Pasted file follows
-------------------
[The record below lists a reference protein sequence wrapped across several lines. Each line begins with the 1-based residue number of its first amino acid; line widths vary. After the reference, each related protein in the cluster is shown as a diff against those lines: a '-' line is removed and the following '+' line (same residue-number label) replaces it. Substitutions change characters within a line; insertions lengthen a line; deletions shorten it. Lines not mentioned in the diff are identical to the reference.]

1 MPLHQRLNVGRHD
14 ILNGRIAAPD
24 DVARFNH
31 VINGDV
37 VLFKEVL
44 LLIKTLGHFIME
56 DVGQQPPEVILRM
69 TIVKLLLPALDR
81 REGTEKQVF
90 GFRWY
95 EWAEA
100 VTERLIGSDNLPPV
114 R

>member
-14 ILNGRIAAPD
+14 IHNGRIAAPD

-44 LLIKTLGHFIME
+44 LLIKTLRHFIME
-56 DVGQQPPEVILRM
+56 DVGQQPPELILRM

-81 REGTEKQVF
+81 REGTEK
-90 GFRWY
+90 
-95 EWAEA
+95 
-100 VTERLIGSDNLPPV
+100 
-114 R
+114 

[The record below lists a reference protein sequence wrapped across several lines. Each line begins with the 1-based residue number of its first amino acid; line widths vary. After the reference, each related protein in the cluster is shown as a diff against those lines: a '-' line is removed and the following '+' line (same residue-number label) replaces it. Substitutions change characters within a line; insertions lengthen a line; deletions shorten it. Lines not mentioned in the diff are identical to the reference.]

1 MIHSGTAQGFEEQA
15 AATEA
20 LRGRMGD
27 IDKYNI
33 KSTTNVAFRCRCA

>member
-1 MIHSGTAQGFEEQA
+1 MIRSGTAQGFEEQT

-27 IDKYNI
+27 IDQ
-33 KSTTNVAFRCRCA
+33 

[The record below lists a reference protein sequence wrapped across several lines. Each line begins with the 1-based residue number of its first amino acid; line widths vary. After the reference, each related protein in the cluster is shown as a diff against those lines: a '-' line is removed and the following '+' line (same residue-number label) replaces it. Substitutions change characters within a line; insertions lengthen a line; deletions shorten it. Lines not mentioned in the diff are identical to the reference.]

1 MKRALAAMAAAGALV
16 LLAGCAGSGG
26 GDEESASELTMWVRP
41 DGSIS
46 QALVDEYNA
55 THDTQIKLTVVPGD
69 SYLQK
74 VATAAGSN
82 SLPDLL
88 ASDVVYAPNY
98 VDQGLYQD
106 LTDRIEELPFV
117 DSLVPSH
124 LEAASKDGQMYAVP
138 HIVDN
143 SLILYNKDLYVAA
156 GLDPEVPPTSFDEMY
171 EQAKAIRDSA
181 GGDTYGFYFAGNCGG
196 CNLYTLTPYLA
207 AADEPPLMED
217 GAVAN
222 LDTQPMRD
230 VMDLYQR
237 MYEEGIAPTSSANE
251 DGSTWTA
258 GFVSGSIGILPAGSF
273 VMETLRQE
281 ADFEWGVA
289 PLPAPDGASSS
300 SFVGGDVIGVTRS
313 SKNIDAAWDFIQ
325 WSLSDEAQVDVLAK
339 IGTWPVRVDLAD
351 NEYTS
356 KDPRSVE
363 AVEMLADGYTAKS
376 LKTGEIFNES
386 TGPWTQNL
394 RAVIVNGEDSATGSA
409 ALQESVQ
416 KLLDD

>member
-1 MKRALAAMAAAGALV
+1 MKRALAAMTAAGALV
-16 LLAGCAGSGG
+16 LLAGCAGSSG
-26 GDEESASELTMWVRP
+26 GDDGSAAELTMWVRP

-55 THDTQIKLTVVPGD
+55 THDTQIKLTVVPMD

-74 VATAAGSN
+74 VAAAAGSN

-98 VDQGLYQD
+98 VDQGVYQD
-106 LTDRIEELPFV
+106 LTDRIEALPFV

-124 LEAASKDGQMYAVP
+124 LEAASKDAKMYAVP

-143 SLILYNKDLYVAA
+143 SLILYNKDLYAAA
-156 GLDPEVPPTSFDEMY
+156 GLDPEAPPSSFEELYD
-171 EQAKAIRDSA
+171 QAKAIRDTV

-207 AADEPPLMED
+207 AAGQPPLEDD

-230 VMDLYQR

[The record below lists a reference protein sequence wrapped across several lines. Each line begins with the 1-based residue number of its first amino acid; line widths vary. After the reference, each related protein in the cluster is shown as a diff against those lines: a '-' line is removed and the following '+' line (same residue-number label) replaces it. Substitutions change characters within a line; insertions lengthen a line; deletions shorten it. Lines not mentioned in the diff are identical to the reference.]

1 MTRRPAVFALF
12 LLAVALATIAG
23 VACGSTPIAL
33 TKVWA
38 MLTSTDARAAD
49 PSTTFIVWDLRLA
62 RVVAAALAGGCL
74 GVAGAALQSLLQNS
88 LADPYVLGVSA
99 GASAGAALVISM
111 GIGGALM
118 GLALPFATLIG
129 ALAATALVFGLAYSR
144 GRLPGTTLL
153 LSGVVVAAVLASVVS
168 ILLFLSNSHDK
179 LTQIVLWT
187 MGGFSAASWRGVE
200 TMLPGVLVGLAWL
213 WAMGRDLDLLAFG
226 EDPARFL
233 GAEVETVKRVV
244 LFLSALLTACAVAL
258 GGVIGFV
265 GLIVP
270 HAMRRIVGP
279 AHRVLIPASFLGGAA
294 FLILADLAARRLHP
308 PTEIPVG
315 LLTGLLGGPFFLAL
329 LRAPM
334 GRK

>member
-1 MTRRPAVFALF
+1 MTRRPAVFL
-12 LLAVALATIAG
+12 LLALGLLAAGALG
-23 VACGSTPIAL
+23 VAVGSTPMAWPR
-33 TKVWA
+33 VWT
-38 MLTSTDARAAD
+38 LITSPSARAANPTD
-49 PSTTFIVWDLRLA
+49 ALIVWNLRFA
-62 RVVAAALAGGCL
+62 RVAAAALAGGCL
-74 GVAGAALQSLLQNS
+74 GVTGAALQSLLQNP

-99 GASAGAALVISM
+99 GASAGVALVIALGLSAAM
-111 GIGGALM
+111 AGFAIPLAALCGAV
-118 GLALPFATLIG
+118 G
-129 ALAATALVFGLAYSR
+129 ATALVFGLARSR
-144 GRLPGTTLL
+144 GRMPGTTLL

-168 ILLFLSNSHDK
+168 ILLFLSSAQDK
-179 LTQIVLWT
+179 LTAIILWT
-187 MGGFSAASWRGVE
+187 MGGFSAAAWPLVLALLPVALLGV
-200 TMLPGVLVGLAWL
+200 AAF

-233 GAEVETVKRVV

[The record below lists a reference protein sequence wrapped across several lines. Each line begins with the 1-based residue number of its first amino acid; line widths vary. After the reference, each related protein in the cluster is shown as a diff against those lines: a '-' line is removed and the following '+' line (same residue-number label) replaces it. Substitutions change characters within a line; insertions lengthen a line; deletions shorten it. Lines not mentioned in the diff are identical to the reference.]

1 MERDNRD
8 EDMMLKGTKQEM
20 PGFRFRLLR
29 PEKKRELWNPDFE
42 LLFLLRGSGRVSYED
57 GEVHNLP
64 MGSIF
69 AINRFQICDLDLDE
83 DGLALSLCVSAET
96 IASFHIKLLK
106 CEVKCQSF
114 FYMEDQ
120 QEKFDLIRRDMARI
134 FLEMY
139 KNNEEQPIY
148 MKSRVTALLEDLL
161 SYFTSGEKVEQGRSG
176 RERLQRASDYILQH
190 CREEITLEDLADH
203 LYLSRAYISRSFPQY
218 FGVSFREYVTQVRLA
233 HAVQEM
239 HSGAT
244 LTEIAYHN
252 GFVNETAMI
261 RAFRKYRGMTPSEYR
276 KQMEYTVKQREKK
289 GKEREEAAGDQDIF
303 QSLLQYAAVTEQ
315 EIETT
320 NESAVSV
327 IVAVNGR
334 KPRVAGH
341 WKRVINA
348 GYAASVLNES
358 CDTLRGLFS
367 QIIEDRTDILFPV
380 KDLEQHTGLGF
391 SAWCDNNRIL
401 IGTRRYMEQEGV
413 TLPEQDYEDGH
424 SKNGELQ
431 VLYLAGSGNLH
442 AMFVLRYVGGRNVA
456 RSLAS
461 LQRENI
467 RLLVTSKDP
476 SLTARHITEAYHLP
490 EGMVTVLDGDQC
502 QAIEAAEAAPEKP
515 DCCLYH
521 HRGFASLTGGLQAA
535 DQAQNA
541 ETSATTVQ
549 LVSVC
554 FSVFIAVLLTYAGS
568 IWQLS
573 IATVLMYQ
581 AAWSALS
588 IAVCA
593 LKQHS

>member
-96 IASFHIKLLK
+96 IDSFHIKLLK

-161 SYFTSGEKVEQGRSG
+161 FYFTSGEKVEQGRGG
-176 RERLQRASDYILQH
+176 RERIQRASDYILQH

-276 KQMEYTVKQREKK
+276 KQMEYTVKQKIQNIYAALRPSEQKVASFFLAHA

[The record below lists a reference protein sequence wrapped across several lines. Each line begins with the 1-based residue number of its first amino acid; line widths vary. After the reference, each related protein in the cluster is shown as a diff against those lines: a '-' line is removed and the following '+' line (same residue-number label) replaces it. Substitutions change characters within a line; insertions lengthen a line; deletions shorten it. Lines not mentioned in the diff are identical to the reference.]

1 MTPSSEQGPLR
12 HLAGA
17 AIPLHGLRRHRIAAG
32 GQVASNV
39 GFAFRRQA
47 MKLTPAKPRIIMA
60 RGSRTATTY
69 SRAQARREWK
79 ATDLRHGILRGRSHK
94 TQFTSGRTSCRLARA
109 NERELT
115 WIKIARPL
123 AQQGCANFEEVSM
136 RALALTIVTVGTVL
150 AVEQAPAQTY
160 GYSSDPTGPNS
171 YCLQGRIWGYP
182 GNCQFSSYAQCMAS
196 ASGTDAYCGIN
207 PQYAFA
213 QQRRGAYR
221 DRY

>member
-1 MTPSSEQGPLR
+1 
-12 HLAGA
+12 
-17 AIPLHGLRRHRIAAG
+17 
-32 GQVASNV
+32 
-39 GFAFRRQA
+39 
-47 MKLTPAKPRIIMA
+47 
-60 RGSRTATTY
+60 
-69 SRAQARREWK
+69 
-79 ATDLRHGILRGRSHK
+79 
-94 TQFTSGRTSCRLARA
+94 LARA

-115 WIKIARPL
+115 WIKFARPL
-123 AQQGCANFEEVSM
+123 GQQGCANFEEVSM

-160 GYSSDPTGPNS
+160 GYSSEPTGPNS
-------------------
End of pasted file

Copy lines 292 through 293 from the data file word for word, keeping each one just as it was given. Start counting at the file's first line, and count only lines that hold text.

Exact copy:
-69 SRAQARREWK
+69 